Editorial: Say farewell to the paper paycheck
The end of the paper paycheck is almost here. Senate Bill 100, sponsored by Sen. Jeb Bradley, would hasten the day when nostalgia buffs – and workers who don’t want their spouse to know about overtime pay or a bonus – shed a tear for the paycheck’s demise. The bill would eliminate the requirement that New Hampshire employers get employee permission to pay by direct deposit or with a payroll card that functions like a debit card.
Since the savings from eliminating paper paychecks for the small percentage of employees who still receive them is considerable, most employers can be expected to take advantage of the change. Only about 400 of the state government’s 11,000 or so employees, for example, still get paper checks. By one estimate, it costs as much as $10 per check to issue each one. That’s a waste of taxpayer money.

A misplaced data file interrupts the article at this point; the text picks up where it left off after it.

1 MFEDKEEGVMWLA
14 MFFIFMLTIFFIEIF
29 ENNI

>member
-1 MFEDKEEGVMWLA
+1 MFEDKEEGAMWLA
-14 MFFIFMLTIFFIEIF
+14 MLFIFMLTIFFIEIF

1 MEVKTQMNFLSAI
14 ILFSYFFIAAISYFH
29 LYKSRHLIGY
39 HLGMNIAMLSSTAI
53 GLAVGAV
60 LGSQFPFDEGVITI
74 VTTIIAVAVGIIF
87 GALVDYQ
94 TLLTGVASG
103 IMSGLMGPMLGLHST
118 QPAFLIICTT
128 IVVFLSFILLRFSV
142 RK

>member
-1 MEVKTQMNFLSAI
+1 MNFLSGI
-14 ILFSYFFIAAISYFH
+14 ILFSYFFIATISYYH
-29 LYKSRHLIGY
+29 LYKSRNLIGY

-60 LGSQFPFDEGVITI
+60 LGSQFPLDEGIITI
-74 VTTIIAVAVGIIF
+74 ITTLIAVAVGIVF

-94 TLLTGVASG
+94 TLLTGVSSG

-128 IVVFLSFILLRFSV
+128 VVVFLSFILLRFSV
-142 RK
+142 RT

Bradley’s bill deserves to pass, but with two caveats:
The cards provide employees whose credit history makes it difficult to open a bank account (and thereby get paid by direct deposit) to be compensated conveniently without having to pay substantial fees to a bank or check-cashing service. But the fees charged by payroll card companies can cut into take-home pay. The bill should obligate employers to seek the lowest possible fees from card providers.
Workers who now receive paper checks should also be given more time to prepare to enter the age of electronic finance. Bradley’s bill would become effective 60 days after its passage. That’s not enough time to educate employees about the change and allow them to weigh direct deposit versus payroll card. Six months would be better. Either way, the paper paycheck is destined to disappear.